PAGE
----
Canal Street Madam – Trailer


Until an FBI bust upended her life, Jeanette Maier was a successful New Orleans madam. Her discreet clientele included a number of powerful, high-ranking politicians. The ensuing very public trial – both in the courtroom and in the media – focused salaciously on the fact that Jeanette’s brothel was a family affair – Jeanette ran the business with her mother and she employed her own daughter as an escort. Jeanette and her family ended up infamous, their futures blighted by felony convictions, yet their well-connected clients escaped exposure. Now, the Canal Street Madam sets out to reinvent herself, to reclaim her public persona, and to protect her family as she fights back against a system that silences the powerless and protects the elite.

This verité documentary offers a first person, intimate view of lives rarely seen on their own terms. It reveals the cost of public exposure and how unequal enforcement of the law plays out for sex workers and for their clients. It uses FBI wiretaps, brothel home-movies, and haunting ‘80s stripper and family snapshots to create a complex portrait of their lives and motivations. The Canal Street Madam becomes a behind-the-scenes indictment of hypocritical politicians, the challenges of single parenthood, and the lack of protection for women whom society relegates to an underclass, yet who service society’s most powerful.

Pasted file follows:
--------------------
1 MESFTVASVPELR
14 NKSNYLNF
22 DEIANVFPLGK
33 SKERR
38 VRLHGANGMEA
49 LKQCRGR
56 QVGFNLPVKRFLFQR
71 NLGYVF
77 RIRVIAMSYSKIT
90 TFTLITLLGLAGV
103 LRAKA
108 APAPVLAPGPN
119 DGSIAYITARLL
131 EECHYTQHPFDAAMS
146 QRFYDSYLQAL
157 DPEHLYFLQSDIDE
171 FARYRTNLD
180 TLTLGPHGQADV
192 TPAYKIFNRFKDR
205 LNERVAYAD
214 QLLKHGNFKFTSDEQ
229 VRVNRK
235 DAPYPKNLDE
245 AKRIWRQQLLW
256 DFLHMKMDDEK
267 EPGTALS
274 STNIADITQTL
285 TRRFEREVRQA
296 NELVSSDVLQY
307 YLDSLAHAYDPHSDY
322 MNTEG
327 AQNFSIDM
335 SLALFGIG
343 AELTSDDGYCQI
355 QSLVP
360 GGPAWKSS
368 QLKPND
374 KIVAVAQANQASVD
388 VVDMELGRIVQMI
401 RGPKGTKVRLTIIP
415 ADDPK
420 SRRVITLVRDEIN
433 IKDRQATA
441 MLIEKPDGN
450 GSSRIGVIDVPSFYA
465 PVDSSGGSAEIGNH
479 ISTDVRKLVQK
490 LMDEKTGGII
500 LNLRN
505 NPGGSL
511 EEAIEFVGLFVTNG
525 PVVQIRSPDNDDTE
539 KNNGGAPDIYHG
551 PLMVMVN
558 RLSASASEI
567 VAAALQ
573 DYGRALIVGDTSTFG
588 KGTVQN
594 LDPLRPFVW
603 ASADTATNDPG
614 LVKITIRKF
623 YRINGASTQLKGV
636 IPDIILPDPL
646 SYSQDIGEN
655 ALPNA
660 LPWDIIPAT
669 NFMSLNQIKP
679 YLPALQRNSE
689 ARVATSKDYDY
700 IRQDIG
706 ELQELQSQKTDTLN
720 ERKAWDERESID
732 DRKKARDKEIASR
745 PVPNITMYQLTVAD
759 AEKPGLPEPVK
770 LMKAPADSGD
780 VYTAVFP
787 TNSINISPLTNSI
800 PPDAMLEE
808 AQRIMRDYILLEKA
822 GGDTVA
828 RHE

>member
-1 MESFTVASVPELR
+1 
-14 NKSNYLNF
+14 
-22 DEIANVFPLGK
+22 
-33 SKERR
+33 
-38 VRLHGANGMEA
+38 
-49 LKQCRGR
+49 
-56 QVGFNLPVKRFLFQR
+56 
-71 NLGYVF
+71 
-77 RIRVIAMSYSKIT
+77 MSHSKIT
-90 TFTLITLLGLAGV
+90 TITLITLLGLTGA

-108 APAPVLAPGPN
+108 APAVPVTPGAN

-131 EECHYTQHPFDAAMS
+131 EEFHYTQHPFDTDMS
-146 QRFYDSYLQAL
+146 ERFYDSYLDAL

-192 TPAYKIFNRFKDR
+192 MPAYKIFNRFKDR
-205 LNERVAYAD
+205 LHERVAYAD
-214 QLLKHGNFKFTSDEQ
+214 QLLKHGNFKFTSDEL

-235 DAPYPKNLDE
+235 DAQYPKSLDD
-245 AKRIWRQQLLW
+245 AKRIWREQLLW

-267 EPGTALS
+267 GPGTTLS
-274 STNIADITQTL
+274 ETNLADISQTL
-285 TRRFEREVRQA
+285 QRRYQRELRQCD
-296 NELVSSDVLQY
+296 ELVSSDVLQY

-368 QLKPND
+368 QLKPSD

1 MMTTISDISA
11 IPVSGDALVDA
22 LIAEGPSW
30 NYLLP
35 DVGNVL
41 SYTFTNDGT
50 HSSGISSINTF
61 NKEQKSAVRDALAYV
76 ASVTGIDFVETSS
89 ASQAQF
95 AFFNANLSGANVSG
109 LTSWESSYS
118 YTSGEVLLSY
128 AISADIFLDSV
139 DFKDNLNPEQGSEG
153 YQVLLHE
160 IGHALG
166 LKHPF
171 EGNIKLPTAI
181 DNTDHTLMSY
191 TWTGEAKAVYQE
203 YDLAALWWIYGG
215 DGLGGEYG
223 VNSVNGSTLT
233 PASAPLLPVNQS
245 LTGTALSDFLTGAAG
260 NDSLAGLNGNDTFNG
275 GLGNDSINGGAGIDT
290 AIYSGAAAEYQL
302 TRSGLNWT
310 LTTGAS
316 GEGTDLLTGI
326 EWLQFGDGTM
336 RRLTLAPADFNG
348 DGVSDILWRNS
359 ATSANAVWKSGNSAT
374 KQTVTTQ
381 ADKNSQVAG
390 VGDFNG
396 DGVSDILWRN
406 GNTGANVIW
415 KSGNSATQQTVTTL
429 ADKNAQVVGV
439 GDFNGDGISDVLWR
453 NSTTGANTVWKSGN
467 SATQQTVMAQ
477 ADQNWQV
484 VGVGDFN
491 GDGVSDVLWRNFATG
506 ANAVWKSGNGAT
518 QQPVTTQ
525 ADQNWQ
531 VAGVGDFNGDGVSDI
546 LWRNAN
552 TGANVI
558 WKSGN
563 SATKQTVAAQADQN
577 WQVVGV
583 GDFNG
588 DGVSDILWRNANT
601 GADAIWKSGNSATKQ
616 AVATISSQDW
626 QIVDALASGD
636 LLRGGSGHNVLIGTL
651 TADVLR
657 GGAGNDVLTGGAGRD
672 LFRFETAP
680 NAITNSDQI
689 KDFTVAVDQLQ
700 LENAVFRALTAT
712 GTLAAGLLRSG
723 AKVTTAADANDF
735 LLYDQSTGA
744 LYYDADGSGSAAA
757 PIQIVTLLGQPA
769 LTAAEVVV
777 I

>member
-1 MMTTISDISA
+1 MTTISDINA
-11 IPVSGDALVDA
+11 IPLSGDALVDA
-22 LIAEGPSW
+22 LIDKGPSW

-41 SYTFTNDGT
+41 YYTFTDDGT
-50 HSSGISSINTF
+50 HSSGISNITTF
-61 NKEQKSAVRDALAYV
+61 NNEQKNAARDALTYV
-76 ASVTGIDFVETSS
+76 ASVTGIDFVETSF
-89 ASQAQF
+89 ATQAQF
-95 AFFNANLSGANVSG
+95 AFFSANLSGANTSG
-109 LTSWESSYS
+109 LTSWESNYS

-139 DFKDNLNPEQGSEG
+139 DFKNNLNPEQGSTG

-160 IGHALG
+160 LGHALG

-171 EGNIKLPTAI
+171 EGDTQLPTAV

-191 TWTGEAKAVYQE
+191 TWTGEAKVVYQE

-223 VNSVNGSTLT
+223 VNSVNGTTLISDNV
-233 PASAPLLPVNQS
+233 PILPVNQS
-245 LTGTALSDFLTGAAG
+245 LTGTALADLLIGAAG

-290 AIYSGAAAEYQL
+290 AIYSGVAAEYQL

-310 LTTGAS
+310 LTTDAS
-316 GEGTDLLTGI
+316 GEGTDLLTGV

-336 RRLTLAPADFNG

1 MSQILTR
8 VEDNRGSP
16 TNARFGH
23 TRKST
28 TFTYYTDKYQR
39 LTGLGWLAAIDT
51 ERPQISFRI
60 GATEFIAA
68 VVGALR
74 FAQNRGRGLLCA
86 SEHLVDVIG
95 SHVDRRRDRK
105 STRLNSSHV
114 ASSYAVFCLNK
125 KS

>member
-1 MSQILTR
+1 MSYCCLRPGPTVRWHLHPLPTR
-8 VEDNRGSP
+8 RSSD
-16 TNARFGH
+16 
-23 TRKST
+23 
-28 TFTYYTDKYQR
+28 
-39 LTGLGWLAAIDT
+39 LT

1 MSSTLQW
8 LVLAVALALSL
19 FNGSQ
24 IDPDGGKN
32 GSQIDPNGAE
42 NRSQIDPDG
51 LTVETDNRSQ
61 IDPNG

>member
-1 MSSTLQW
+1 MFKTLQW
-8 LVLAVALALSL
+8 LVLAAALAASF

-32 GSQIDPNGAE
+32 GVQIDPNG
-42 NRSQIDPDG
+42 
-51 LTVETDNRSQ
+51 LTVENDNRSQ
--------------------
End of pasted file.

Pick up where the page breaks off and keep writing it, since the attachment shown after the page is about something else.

“Jeanette is a savvy entrepreneur who knows better than to go to the cops when she has a problem. She goes straight to the media. With humour and sympathy, she defends her loved ones and the rights of working girls against threats and insults.”
– Hot Docs

“Director Cameron Yates gracefully concocts an unflinching, yet utterly compassionate, impression of the madam as she embraces her suffering with straightlaced charm and sobering strength, determined to carry on in the face of increasingly tragic personal circumstances. Yates’ sympathetic allure and intimate rapport with the camera anchors this disturbingly frank and candid personal portrait of a slandered woman still seeking joy in a tumultuous world.”
– Philadelphia Film Festival

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